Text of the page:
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One of the age-old problems of language exchanges is that learners find it hard to know when to switch languages. HelloTalk has a handy feature to prevent the awkwardness of trying to be strict with a relative stranger. If you turn on “Language Exchange mode,” you’ll get a notification when it’s time to switch languages. With so many users passing through, it’s slightly more suited to those who want to casually chat than to have a more developed language exchange. However, HelloTalk deserves its great reputation.

2. Tandem

Like HelloTalk, Tandem is a very up-to-date language exchange app with millions of users. As the name suggests, it is a Tandem language app, which has been called the Tinder of language exchange apps. But don’t let that put you off: the majority of people are here to learn. Once you’ve filled in a quick profile, your inbox will quickly receive lots of messages.

With so many users, it can be hard to focus on one conversation at a time or to move beyond superficial topics, but the app is very slick to look at and easy to navigate. You can leave reviews of other users, which makes the relationships between students feel more professional and less akin to a dating app. You can send voice notes or video chat, but there isn’t much of a culture of doing either, since most interactions are spur-of-the-moment. There’s a handy “correct this message” feature to help your partner out without derailing the conversation.

3. Bilingua

Some language exchange apps allow you to (digitally) meet a seemingly endless list of learners. You might end up sending “hello, how are you?” to dozens of strangers, but rarely developing a deep enough connection with one person to try out an in-depth conversation.

Bilingua’s big selling point is that it combines a modern interface with help to find “the one.” Which in this case, means a compatible fellow student to swap skills with for the medium term. This free language exchange app uses a matching algorithm to pair learners based on their personalities, language level and what they want to talk about.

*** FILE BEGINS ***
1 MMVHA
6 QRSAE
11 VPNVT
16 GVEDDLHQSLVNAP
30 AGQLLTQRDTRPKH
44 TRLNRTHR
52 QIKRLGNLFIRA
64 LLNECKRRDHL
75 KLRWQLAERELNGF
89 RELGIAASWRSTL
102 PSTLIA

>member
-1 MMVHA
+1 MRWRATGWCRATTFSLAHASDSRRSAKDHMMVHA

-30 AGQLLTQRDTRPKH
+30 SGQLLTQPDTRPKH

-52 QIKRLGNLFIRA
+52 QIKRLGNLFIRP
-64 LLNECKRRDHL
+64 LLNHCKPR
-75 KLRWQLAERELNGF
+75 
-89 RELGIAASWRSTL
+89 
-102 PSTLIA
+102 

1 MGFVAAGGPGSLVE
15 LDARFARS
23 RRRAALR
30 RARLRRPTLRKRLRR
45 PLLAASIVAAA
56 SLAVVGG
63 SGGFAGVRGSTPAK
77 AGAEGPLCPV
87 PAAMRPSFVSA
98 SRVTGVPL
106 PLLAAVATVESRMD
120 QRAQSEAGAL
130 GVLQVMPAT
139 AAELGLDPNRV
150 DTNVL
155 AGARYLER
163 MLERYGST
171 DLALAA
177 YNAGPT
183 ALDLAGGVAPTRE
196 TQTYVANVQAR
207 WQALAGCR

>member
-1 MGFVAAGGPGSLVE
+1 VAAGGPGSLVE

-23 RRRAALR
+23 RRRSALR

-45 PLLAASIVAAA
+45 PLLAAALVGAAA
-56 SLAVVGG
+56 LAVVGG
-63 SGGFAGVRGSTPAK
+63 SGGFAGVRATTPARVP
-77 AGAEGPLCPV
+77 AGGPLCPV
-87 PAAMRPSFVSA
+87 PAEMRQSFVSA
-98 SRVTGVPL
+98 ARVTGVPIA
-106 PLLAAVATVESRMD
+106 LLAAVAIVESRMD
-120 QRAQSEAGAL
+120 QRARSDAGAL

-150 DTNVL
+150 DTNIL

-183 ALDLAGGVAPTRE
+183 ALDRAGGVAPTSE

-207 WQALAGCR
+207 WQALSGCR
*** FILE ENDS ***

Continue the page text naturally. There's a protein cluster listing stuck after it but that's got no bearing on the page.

Yes, it does sound like a dating app, but fans say it has saved them time in narrowing down hundreds of potential study buddies. Some users find the app too glitchy, especially if trying to type in Mandarin. But it’s worth a try to see if it works for you.

4. MyLanguageExchange

The MyLanguageExchange website looks older than the concept of language itself, but don’t be put off. Although no-one has updated the website itself since the mid-2000s, MyLanguageExchange is a thriving network of learners, with new members joining every day.

It is a straightforward database of people looking for language exchanges, with columns for a short bio and details of what they’re looking for. If flashy apps like Tandem and HelloTalk are suited to short-term chatting with many strangers, MyLanguageExchange is the opposite. Once you have connected with someone, it is typical to switch to an alternative form of messaging, like email, Skype or WhatsApp. Study buddies blur into the realm of “new friend” very quickly.

This is language exchange for those who loved doing language exchanges in high school. You could meet someone on this site who will become a part of your life long term. A person you might Skype with for years and eventually fly halfway across the world to meet. Students who are used to the anonymous and instant feel of modern apps might find this a bit creepy or even potentially dangerous. It depends on what you are looking for, and how much of yourself you want to share.

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